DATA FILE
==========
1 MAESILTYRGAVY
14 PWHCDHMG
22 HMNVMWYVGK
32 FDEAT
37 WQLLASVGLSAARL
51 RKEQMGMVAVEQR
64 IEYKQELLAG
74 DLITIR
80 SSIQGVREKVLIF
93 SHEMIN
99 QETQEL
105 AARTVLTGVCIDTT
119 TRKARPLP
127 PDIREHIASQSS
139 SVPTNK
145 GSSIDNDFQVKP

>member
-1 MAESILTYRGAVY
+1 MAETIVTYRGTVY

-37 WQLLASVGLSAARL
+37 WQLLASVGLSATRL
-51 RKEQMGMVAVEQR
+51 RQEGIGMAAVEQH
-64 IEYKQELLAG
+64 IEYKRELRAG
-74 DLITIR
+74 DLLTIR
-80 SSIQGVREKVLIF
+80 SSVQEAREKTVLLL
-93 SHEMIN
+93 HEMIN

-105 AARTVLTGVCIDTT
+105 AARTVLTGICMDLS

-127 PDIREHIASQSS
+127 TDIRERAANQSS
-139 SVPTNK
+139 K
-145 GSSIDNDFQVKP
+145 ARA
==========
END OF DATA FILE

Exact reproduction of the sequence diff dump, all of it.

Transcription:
1 MAESILTYRGAVY
14 PWHCDHMG
22 HMNVMWYVGK
32 FDEAT
37 WQLLASVGLSAARL
51 RKEQMGMVAVEQR
64 IEYKQELLAG
74 DLITIR
80 SSIQGVREKVLIF
93 SHEMIN
99 QETQEL
105 AARTVLTGVCIDTT
119 TRKARPLP
127 PDIREHIASQSS
139 SVPTNK
145 GSSIDNDFQVKP

>member
-1 MAESILTYRGAVY
+1 MAETIVTYRGTVY

-37 WQLLASVGLSAARL
+37 WQLLASVGLSATRL
-51 RKEQMGMVAVEQR
+51 RQEGIGMAAVEQH
-64 IEYKQELLAG
+64 IEYKRELRAG
-74 DLITIR
+74 DLLTIR
-80 SSIQGVREKVLIF
+80 SSVQEAREKTVLLL
-93 SHEMIN
+93 HEMIN

-105 AARTVLTGVCIDTT
+105 AARTVLTGICMDLS

-127 PDIREHIASQSS
+127 TDIRERAANQSS
-139 SVPTNK
+139 K
-145 GSSIDNDFQVKP
+145 ARA